Shinobi Closed Circuit TV (CCTV): Creating a Video Monitoring System Using the ODROID-HC2

Shinobi CCTV Video Monitoring with ODROID-HC2

It is my pleasure to share my experience creating a home CCTV video monitoring system using the ODROID-HC2 and Shinobi CCTV software. Hopefully this helps someone out there who is looking to have a video monitoring system of their own.

Figure 1 - Shinobi CCTV Dashboard
Figure 1 – Shinobi CCTV Dashboard

In my opinion, traditional home alarm systems generally just cause a nuisance for neighbours, and they must be armed to be effective. In comparison, a CCTV system is quiet, but also provides records, which in my experience is a more effective deterrent to potential criminals. A good CCTV system records 24/7 and flags motion events.

Other benefits of a CCTV system include, its usefulness in telling you when packages have been delivered to the front door; lets you know who is at the door; and monitor the BBQ smoker outside while playing video games inside.

Warnings and Disclaimer

To honor others’ privacy, install cameras with only a view of your property, and not that of the neighbour’s. It is also wise to review your local rules to understand any additional requirements covering signage, restrictions on audio recording, and such. Although I only recommend installing the cameras outside your home, one exception may be to use a camera internally as a baby monitor. However, as one of my friends found, it is important to make sure your access/security to this camera is watertight!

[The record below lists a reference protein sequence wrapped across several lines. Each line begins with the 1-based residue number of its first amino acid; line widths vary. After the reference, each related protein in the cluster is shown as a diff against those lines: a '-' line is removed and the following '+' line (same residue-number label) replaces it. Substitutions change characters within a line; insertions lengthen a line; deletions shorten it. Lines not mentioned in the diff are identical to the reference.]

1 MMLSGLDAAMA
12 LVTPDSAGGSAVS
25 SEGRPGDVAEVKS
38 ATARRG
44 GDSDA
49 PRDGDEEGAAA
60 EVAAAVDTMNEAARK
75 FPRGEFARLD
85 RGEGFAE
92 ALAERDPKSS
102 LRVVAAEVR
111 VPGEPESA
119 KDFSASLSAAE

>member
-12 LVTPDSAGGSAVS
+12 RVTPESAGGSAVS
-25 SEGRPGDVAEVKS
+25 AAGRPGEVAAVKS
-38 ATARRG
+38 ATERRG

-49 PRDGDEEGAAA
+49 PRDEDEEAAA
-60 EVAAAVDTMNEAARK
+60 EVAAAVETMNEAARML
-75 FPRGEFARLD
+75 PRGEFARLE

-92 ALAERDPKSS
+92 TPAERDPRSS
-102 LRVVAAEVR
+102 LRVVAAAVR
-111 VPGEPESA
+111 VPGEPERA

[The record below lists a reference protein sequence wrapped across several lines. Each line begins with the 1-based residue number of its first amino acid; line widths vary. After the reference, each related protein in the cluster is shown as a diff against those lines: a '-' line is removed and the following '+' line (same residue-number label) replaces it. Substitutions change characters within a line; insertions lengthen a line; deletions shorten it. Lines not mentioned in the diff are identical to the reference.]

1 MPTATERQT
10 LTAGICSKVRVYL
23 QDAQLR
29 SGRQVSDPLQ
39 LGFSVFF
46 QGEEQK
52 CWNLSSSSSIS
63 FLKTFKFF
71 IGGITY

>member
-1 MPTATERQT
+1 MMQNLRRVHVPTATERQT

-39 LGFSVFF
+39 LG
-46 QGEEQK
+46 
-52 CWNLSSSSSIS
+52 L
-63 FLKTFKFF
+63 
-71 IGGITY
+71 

System fundamentals

Structured Cabling in the form of wired CAT6 or better will provide robust, secure communications for your CCTV system. I installed 20 ethernet outlets throughout my home with eight in the ceiling void for the purpose of connecting cameras. Structured cabling is normally something installed by an electrician, but with patience and research you can safely do this yourself. Numerous online resources are available to research the topic.

Figure 2 - Structured Cabling
Figure 2 – Structured Cabling

Cameras are of two types: analog or digital. Analog cameras need more hardware to operate on a network based system. For video monitoring, I prefer digital cameras as they connect using ethernet, offer flexible configuration and generally cost the same if not less. I chose cameras powered over ethernet (PoE) which means I can provide power and communications over CAT6. The open standard for network cameras is ONVIF (https://www.onvif.org). I recommend ONVIF compatible cameras, such as Foscam FI9853EP, to mitigate compatibility issues.

Figure 3 - Example Camera Install
Figure 3 – Example Camera Install

ODROID-HC2 Setup

The ODROID-HC2 is perfectly suited for my CCTV video monitoring system. It offers gigabit network speed, 3.5” or 2.5” HDD/SDD native SATA interface and no unnecessary bells or whistles. I want to store footage for at least 30 days using inexpensive hard drive storage media.

I Initialised the ODROID-HC2 using the latest ODROID-XU4 Ubuntu minimal OS Image. Flash the image onto a microSD using WinDiskImager, then insert into the ODROID along with an ethernet connection and 3.5” hard-drive. Power up with a compatible 12 volt PSU. It took about 2 minutes to initialise the ODROID and on the next boot it had SSH access over a DHCP assigned IP.

Apply any available updates:

$ sudo apt-get update
$ sudo apt-get upgrade
$ sudo apt-get dist-upgrade
Mount the hard-drive. The hard-drive should show up as /dev/sda but run the following command to check:
$ sudo fdisk -l
The following assumes the hard drive shows as /dev/sda. Create a single partition using fdisk. Reference fdisk documentation for partitioning the drive.
$ sudo fdisk /dev/sda
After you have a partition, format the partition:
$ sudo mkfs.ext4 /dev/sda
The ODROID-HC2 only has space for a single hard drive. As such, I just mount the disk referencing /dev/sda. You can mount using the UUID if you prefer. Add the following line to fstab:
$ sudo nano /etc/fstab